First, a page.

NAVAL AIR STATION PATUXENT RIVER, Maryland (NNS) — Naval Air Systems Command (NAVAIR) marked its first successful flight demonstration of a flight critical aircraft component built using additive manufacturing (AM) techniques, July 29.
Did you know that even advanced gasoline engines waste roughly a fifth of their fuel? Especially at high engine speeds, some of the gasoline is used for cooling instead of for propulsion. With its new water injection, Bosch shows that it does not have to be that way. Particularly when accelerating quickly or driving on the freeway, the injection of additional water makes it possible to reduce fuel consumption by up to 13 percent. “With our water injection, we show that the combustion engine still has some tricks up its sleeve,” says Dr. Rolf Bulander, chairman of the Bosch Mobility Solutions business sector and member of the board of management of Robert Bosch GmbH. The fuel economy offered by this Bosch technology comes especially to the fore in three- and four-cylinder downsized engines: in other words, in precisely the kind of engines to be found under the hood of any average midsize car.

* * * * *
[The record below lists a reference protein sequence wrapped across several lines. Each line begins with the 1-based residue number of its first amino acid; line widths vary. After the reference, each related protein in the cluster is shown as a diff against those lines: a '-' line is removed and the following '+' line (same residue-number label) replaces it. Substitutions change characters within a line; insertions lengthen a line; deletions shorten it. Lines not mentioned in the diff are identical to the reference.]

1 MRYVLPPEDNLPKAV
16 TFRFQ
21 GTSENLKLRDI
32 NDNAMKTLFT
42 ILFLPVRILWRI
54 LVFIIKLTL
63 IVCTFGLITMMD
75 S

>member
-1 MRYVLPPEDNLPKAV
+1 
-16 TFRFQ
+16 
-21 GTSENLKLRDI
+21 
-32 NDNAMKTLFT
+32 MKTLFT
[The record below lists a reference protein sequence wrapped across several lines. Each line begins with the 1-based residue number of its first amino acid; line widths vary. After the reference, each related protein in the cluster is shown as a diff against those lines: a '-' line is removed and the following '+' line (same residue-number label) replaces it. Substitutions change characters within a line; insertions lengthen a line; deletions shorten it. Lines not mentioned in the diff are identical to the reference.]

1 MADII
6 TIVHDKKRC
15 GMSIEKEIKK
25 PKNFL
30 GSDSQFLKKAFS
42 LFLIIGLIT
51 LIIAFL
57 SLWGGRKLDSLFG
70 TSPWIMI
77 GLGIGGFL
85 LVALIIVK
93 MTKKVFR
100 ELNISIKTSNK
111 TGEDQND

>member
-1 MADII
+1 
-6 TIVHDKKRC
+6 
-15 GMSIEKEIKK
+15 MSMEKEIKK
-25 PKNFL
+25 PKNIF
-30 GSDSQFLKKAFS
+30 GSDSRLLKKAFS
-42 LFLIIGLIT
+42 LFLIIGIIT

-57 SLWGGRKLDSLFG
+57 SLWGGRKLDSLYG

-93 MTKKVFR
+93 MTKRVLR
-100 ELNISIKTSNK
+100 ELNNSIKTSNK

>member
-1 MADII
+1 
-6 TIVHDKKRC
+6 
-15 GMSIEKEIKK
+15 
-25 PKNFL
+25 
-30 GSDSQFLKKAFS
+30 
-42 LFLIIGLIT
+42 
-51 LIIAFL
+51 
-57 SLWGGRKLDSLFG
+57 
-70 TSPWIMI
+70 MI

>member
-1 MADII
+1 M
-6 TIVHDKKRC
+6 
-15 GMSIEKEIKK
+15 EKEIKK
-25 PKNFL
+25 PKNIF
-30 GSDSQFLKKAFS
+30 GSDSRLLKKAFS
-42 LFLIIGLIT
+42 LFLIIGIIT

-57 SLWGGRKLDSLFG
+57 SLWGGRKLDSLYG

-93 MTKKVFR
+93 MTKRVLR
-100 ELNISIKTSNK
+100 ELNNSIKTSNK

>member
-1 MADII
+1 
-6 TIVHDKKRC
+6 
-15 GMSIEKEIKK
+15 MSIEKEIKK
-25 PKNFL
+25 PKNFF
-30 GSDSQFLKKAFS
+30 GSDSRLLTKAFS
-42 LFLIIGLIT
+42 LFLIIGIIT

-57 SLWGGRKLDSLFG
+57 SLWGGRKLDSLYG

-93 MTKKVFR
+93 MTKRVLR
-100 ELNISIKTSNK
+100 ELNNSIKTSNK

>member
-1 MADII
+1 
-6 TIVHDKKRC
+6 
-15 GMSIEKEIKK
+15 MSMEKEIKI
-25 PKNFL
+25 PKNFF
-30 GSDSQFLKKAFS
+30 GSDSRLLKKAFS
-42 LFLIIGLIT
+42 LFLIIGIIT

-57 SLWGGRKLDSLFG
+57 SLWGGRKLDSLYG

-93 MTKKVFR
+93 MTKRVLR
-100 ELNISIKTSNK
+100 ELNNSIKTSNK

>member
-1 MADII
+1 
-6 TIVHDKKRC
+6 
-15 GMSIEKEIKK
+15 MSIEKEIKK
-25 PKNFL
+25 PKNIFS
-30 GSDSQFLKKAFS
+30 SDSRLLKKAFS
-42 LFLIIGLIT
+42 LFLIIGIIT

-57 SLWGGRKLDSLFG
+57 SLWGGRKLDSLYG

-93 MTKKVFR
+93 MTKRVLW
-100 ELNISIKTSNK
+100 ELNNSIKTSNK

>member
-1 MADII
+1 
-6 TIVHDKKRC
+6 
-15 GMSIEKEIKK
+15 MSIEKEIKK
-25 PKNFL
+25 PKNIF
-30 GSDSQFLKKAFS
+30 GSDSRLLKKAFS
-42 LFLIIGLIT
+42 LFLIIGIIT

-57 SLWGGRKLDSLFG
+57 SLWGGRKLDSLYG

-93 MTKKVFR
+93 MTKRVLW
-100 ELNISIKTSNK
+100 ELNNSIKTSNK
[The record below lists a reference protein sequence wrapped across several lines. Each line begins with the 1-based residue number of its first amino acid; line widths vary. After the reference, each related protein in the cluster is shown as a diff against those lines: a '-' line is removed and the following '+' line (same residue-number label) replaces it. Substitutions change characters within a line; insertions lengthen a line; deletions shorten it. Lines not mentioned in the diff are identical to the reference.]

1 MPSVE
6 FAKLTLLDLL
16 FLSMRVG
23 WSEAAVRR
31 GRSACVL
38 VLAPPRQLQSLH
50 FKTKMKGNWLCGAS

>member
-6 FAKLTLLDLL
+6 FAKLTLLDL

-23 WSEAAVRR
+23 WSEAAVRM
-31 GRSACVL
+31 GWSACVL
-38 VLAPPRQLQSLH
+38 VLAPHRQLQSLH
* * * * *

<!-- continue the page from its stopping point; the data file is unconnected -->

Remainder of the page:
Dubbed AMIE (Additive Manufacturing Integrated Energy), the innovative platform features special technology that allows a bi-directional flow of energy between a dwelling and a vehicle (Credit: ORNL)
Model of 3D building photographed from inside. Credit: Johan Gunséus
In a collaborative project worth SEK 35 million, researchers and external partners are together developing technology to make full-scale 3D prints of cellulos- based material. It is not a matter of small prints – the objective is to make houses.
Marcelo Dapino, professor and Honda R&D Americas Designated Chair in Engineering at Ohio State, has been awarded a three-year National Science Foundation (NSF) grant to support research in ultrasonic additive manufacturing of multi-material structures.